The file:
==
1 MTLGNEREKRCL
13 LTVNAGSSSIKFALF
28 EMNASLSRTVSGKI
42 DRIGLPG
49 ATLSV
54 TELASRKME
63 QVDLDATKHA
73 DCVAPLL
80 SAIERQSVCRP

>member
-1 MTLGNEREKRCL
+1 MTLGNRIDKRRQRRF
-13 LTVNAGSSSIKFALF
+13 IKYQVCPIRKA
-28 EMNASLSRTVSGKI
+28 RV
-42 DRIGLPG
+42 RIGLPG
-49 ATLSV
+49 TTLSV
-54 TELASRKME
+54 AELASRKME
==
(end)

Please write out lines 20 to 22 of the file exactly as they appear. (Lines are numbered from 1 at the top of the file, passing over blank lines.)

+49 TTLSV
-54 TELASRKME
+54 AELASRKME